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Anchor Baby Citizenship

 

The United States currently grants automatic U.S. citizenship to almost all children born in the United States, regardless of whether the parents are U.S. citizens, legal residents, temporary visitors, or illegal aliens in the United States. Some 380,000 children are born in the United States each year to illegal-alien mothers, according to U.S. Census data. The only exceptions to this automatic granting of citizenship are the children of foreign diplomats stationed in the United States, whose citizenship at birth is governed by international treaty.

Increase Anchor Baby Citizenship
End Anchor Baby Citizenship
H.R. 133 (Citizenship Reform Act of 2007) - would restrict birthright citizenship to children who are born in the United States and “subject to the jurisdiction” thereof by defining “subject to the jurisdiction” of the United States to mean a child born: (1) to married parents (though common law marriage is not sufficient), at least one of whom is a citizen, national, or lawful permanent resident (LPR) of the United States and maintains a residence here; (2) out of wedlock to a mother who is a U.S. citizen, national, or LPR and maintains her residence here; or (3) to a father who is a U.S. citizen, national, or LPR who maintains his residence here, but only if: (a) the father was a U.S. citizen, national, or LPR upon the child’s birth and agrees (unless deceased), in writing, to provide financial support for the child until his 18th birthday; and (b) paternity is established conclusively and acknowledged in writing under oath prior to the child’s 18th birthday; and would apply these restrictions to children born on or after this measure’s enactment. Rep. Elton Gallegly (R-Calif.) is the measure’s main sponsor.
H.R. 1940 (Birthright Citizenship Act of 2007) - would eliminate birthright citizenship for the children born to illegal aliens in the United States by limiting the granting of such citizenship to the children of: (1) U.S. citizens or nationals; (2) lawful permanent resident aliens residing in the United States; and (3) aliens performing active service in the armed forces. Rep. Nathan Deal (R-Ga.) is the measure’s main sponsor.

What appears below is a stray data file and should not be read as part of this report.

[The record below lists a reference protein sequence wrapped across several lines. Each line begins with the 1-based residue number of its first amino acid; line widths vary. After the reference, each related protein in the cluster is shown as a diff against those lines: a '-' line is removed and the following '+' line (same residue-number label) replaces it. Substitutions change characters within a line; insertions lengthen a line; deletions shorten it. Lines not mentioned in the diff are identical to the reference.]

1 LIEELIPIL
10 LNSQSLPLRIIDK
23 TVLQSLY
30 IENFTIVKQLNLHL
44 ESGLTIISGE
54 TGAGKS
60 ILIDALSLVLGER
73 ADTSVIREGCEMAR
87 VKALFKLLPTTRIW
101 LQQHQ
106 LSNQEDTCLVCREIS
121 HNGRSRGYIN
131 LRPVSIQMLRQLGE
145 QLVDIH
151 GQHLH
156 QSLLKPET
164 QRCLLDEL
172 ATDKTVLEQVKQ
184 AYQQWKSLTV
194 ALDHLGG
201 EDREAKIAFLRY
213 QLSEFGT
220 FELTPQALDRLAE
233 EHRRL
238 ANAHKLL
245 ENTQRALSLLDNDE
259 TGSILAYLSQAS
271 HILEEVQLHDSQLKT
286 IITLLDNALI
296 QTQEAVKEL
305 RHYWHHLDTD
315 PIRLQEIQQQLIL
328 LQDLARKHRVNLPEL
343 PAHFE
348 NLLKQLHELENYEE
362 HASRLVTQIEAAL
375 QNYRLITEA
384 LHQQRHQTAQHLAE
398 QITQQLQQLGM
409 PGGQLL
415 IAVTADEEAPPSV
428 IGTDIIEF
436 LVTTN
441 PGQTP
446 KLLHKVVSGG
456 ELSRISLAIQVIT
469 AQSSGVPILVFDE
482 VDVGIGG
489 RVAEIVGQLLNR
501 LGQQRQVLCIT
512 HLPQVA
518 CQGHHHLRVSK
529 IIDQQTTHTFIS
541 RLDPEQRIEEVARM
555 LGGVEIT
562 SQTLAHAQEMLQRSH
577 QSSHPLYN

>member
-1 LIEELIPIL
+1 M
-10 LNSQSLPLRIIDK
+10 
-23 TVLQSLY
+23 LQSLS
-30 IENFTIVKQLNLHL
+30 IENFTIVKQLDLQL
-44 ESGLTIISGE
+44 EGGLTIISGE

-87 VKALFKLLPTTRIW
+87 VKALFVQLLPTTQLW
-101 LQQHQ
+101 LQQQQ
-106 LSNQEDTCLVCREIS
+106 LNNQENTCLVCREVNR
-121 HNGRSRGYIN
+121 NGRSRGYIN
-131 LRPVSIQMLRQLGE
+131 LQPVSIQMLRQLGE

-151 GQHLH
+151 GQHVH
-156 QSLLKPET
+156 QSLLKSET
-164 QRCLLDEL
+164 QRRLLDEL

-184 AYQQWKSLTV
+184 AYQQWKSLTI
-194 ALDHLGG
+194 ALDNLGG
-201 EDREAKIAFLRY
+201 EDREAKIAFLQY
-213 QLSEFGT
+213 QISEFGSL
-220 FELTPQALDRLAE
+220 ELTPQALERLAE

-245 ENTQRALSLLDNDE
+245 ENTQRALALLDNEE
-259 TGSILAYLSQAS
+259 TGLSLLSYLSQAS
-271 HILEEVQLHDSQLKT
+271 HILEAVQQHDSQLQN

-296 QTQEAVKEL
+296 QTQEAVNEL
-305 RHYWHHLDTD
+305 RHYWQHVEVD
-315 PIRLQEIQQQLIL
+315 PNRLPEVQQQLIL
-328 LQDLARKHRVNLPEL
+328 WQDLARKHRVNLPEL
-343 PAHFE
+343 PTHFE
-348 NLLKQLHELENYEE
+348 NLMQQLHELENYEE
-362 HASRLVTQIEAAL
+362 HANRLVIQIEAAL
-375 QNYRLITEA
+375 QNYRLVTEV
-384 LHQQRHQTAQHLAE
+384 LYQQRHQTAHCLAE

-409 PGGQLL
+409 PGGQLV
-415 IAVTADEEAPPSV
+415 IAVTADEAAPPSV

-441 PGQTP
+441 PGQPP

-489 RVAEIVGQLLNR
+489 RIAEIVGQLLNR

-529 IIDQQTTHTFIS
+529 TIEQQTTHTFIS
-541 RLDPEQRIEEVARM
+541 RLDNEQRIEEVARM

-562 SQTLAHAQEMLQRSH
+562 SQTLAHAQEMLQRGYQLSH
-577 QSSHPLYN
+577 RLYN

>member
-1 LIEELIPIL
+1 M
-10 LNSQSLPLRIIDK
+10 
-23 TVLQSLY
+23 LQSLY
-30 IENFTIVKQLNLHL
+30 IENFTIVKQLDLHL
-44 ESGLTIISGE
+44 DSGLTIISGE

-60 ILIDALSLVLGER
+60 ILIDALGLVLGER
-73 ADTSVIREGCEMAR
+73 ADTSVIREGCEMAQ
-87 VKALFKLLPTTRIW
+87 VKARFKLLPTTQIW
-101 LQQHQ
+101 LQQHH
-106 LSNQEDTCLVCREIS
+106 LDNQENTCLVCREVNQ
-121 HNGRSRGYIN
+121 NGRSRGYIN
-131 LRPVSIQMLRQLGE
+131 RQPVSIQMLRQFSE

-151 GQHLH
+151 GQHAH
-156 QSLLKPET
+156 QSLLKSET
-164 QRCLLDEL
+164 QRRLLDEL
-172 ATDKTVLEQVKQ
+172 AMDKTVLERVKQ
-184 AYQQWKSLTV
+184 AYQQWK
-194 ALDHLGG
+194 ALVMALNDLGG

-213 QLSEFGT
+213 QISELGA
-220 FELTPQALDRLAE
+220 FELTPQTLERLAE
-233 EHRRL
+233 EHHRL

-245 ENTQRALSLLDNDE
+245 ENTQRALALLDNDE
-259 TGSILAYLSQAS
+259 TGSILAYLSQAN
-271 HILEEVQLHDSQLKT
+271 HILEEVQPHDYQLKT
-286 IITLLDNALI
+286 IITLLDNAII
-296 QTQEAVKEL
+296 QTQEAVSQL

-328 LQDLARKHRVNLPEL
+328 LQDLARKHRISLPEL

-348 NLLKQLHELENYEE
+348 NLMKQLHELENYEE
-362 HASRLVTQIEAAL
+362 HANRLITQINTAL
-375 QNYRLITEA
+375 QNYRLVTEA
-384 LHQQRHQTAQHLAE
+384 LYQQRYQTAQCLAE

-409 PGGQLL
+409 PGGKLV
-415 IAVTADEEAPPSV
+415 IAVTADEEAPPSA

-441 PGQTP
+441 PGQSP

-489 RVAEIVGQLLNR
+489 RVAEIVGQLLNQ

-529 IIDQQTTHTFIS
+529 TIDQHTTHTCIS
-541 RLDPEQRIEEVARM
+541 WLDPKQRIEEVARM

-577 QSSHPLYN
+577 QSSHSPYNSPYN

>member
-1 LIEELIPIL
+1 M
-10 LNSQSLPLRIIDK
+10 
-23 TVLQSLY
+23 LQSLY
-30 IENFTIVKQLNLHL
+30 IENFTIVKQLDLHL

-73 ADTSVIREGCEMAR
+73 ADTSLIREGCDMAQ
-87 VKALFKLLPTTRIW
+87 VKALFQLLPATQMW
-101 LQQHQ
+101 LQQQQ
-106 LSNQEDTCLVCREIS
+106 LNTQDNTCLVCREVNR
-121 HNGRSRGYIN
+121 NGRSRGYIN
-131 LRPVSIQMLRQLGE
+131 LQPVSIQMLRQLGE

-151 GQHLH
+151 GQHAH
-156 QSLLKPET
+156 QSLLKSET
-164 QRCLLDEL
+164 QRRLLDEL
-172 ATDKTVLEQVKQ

H.R. 4192 (Overdue Immigration Reform Act of 2007) - would require at least one parent be a United States citizen before a child born in the United States can be considered a natural-born citizen. Rep. Tom Tancredo (R-Colo.) is the bill’s main sponsor.

No Consponsors

H.R. 6789 (Loophole Elimination and Verification Enforcement [LEAVE] Act) - would prevent children born to illegal aliens in the United States from obtaining birthright citizenship by limiting such citizenship to the children of: (1) U.S. citizens or nationals; (2) lawful permanent resident aliens residing in the United States; and (3) aliens performing active service in the U.S. armed services.

Click Here: for a listing of other major provisions in the LEAVE Act.

Rep. Gary Miller (R-Calif.) is the bill’s main sponsor.

H.J.Res. 46 - would propose an amendment to the U.S. Constitution denying birthright citizenship to a child born to a mother and father, neither of whom are U.S. citizens. Rep. Ron Paul (R-Texas) is the measure's main sponsor.

S. 1269 (Engaging the Nation to Fight for Our Right to Control Entry [ENFORCE] Act) - would eliminate birthright citizenship for the children born to illegal aliens in the United States by limiting the granting of such citizenship to the children of: (1) U.S. citizens or nationals; and (2) lawful permanent resident aliens residing in the United States. Sen. James Inhofe (R-Okla.) is the measure’s main sponsor.

No Consponsors

S.J.Res.31 - would propose an amendment to the U.S. Constitution limiting birthright citizenship. Specifically, this legislation would require at least one parent to be a citizen, lawful permanent resident, or alien serving in the military. Sen. David Vitter (R-La.) is the measure's main sponsor.

No Consponsors



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